Have you ever learned what other homeschool mothers were working on and thought, I could really be doing more with my own children? Or I wish we could have our children take that awesome fencing course, tech course or private piano lessons. Or I wish we could use the super expensive all in one language arts curriculum that the other family is using because it’s sure to solve all of our problems.
Have you ever thought about this? Have you ever been envious of how other families get to homeschool?
If you’re done reading this topic and still in need of more encouraging words, go and see my Encouragement for Homeschool Moms blog post where you can find more strength and reasons to move on with this challenging journey.
For the first year, I didn’t know that there was homeschool curriculum out there and I made and created everything that we did for our school. We love notebooking and we did that from the beginning not know that it was called notebooking and that it was a thing. It was just intuitive for me to have our child write down what he was learning and since my son liked to draw, we meshed them together.
The second year, I discovered every homeschoool curriculum there was and researched everything and anything that I heard about to compare prices and see if there was anything that would be a good fit for us. I justified the expense of our books on the fact that it was going towards our children’s education. However, I found that even though I purchased a good amount of curriculum, somethings didn’t work out and they weren’t what I expected or we just didn’t have the time to get to it.
What I’ve learned?
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Each homeschool is different.
Each families budget is going to be different and you cannot compare yourself to others. We can’t do a lot of activities because we only have one vehicle. Another family has each of the three children in 3 activities each and they’re never home. That works for them and they love it. What works for others are not going to work for you.
You have to prioritize.
Each family will have different goals for their children so while you may emphasize language arts, they may prioritize science which is why they have their child enrolled in that science camp or Lego challenge club. The beauty of homeschooling is that you get to cater it to your families needs.
If you really want the super expensive curriculum that is a perfect fit for your child, what will you sacrifice? Is it worth it? What if it doesn’t work, does it have a good resale value, can you find it used? Never make impulse buys.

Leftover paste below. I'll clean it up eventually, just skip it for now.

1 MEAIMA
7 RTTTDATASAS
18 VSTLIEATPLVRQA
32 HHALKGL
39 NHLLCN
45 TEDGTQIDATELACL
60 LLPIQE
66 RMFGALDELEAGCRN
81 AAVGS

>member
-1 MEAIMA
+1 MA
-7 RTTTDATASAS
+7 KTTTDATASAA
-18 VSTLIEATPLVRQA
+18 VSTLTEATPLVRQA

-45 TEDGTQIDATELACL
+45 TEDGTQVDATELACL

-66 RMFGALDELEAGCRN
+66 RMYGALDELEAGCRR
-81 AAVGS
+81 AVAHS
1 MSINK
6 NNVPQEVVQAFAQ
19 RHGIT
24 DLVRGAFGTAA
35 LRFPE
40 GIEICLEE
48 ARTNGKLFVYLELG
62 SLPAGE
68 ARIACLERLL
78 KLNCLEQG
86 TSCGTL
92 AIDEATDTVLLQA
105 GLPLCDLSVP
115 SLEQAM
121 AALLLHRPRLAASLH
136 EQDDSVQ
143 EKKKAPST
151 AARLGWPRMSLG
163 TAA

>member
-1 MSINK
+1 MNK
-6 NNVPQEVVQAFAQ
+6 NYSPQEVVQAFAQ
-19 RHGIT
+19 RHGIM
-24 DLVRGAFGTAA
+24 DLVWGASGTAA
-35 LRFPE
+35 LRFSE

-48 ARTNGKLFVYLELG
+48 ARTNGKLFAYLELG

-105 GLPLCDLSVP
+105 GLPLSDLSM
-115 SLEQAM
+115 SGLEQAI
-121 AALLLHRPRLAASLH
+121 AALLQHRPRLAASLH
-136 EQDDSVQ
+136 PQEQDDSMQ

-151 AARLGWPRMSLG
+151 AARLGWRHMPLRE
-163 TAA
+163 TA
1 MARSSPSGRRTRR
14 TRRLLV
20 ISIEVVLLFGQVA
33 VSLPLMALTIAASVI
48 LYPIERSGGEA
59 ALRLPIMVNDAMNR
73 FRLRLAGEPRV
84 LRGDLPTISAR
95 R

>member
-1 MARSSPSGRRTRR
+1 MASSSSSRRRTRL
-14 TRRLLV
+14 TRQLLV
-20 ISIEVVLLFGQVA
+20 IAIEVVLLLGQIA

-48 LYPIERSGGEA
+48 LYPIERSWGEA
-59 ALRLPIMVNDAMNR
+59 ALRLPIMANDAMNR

When I attended my first homeschool conference I was so overwhelmed, I was like a kid in a candy store. I bought things that I had not even researched into and ended up not using. It was such a waste, I sold it at a loss and never did that again. Now I research the heck out of things after I realized there always seems to be an online review of the product I’m interested so I make use of them. I leave time to mull things over and make sure that it’s the right decision and discuss it with my hubby before any purchases are made.
I find that during this time the bright, shiny curriculum syndrome has worn off and reality sets in and I realize that I might have a cheaper alternative that could work and or could tweak something I already have.
Learning takes shape in many forms.
Just because you can’t have your child enrolled in those private music lessons or expensive martial arts class doesn’t mean your child isn’t learning. It may mean that you need to hold off on those activities and find options that are suited to your budget. It doesn’t mean it’s the end of the world> I wished for the longest time that our son could take music lessons but it was never in the budget. So he had a recorder and a $10 music book where he learned all the different music books.
He’s 13 now and only last year did we buy him a guitar to learn to play on the Playstation 4. He can now play full songs and he can do it well. He’s now learning to play the keyboard since we bought it for his younger brother. Does he think he missed out? No, I’m probably the only one that cared. The point is that you will do whatever you can for your child, when the time is right for you.
It may not always be now but it could further down the road. There’s no need to dwell on what you are missing but appreciate what you have.